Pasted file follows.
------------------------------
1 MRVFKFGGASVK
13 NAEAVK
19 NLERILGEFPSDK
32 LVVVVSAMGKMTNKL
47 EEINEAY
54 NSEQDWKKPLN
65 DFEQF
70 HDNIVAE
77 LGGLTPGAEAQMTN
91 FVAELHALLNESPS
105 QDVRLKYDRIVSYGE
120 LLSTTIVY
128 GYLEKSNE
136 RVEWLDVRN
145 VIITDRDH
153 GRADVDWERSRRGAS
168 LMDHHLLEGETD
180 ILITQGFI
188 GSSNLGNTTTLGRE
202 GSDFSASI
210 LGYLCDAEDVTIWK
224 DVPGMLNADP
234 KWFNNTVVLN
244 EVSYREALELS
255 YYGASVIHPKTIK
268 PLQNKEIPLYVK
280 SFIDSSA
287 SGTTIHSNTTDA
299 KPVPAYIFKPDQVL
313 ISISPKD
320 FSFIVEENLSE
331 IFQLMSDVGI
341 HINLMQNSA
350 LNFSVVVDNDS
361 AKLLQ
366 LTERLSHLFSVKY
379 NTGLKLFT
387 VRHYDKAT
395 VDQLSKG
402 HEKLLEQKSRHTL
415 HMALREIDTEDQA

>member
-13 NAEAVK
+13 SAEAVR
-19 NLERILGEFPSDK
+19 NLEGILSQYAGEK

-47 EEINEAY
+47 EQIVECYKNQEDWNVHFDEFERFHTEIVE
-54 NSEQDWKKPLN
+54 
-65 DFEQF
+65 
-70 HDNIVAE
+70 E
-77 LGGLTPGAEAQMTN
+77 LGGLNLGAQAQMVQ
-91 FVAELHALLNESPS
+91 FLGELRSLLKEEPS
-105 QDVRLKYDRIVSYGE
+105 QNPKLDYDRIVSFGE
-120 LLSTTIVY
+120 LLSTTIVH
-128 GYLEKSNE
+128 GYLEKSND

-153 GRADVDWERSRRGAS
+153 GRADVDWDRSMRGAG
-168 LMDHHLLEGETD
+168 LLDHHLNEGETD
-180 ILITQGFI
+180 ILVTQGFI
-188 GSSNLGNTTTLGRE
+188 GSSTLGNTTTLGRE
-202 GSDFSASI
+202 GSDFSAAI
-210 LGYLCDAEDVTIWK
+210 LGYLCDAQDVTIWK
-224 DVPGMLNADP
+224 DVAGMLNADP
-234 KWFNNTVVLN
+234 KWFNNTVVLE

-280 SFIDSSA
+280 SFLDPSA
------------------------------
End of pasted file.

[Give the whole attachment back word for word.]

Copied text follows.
1 MRVFKFGGASVK
13 NAEAVK
19 NLERILGEFPSDK
32 LVVVVSAMGKMTNKL
47 EEINEAY
54 NSEQDWKKPLN
65 DFEQF
70 HDNIVAE
77 LGGLTPGAEAQMTN
91 FVAELHALLNESPS
105 QDVRLKYDRIVSYGE
120 LLSTTIVY
128 GYLEKSNE
136 RVEWLDVRN
145 VIITDRDH
153 GRADVDWERSRRGAS
168 LMDHHLLEGETD
180 ILITQGFI
188 GSSNLGNTTTLGRE
202 GSDFSASI
210 LGYLCDAEDVTIWK
224 DVPGMLNADP
234 KWFNNTVVLN
244 EVSYREALELS
255 YYGASVIHPKTIK
268 PLQNKEIPLYVK
280 SFIDSSA
287 SGTTIHSNTTDA
299 KPVPAYIFKPDQVL
313 ISISPKD
320 FSFIVEENLSE
331 IFQLMSDVGI
341 HINLMQNSA
350 LNFSVVVDNDS
361 AKLLQ
366 LTERLSHLFSVKY
379 NTGLKLFT
387 VRHYDKAT
395 VDQLSKG
402 HEKLLEQKSRHTL
415 HMALREIDTEDQA

>member
-13 NAEAVK
+13 SAEAVR
-19 NLERILGEFPSDK
+19 NLEGILSQYAGEK

-47 EEINEAY
+47 EQIVECYKNQEDWNVHFDEFERFHTEIVE
-54 NSEQDWKKPLN
+54 
-65 DFEQF
+65 
-70 HDNIVAE
+70 E
-77 LGGLTPGAEAQMTN
+77 LGGLNLGAQAQMVQ
-91 FVAELHALLNESPS
+91 FLGELRSLLKEEPS
-105 QDVRLKYDRIVSYGE
+105 QNPKLDYDRIVSFGE
-120 LLSTTIVY
+120 LLSTTIVH
-128 GYLEKSNE
+128 GYLEKSND

-153 GRADVDWERSRRGAS
+153 GRADVDWDRSMRGAG
-168 LMDHHLLEGETD
+168 LLDHHLNEGETD
-180 ILITQGFI
+180 ILVTQGFI
-188 GSSNLGNTTTLGRE
+188 GSSTLGNTTTLGRE
-202 GSDFSASI
+202 GSDFSAAI
-210 LGYLCDAEDVTIWK
+210 LGYLCDAQDVTIWK
-224 DVPGMLNADP
+224 DVAGMLNADP
-234 KWFNNTVVLN
+234 KWFNNTVVLE

-280 SFIDSSA
+280 SFLDPSA